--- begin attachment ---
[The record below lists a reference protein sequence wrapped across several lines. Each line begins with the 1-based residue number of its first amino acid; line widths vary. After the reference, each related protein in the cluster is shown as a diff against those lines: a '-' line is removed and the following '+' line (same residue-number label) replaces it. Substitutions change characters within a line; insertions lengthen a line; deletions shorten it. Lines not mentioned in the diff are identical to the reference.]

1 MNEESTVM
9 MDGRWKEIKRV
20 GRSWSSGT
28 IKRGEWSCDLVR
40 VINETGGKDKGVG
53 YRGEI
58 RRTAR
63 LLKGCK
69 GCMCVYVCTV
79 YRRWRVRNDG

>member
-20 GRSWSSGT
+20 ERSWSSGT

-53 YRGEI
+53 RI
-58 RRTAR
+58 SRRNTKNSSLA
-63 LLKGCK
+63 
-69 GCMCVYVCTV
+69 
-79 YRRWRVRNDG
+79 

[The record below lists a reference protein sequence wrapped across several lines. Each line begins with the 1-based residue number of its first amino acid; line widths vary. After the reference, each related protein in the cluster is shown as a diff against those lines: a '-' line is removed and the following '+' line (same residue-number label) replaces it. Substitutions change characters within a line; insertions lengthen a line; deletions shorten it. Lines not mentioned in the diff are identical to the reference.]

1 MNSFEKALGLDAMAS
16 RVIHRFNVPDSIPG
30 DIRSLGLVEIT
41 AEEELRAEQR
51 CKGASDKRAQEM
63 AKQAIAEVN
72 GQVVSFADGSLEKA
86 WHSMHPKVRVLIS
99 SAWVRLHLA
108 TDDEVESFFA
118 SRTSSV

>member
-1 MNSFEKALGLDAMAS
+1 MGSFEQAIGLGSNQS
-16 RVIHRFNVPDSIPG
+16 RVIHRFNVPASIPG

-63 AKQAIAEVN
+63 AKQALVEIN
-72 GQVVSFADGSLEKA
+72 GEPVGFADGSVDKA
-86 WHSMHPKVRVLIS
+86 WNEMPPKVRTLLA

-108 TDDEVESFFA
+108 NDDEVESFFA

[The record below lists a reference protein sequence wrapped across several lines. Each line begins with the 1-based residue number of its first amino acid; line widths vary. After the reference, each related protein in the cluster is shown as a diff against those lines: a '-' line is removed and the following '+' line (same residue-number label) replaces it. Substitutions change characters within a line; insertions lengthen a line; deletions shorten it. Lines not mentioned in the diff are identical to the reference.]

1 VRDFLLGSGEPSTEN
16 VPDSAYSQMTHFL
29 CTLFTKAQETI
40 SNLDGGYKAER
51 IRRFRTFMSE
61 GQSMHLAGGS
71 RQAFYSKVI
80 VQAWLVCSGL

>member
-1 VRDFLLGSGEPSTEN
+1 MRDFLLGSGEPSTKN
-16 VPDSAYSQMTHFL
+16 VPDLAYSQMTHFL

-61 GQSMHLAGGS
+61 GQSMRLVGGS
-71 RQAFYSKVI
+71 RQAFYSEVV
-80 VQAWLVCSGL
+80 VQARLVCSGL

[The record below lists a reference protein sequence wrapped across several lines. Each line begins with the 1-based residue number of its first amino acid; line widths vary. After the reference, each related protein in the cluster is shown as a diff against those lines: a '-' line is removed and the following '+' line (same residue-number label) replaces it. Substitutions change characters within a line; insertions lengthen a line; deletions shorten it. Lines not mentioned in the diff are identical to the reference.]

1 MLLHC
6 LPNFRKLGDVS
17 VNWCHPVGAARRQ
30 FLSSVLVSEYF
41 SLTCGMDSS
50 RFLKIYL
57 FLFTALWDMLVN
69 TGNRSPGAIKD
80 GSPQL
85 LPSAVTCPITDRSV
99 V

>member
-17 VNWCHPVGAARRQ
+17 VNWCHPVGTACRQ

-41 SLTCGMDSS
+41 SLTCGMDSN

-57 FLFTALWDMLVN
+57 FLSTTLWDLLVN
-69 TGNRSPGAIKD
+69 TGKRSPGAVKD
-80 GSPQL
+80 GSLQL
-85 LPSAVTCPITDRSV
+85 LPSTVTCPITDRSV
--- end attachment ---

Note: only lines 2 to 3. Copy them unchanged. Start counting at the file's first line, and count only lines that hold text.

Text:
1 MNEESTVM
9 MDGRWKEIKRV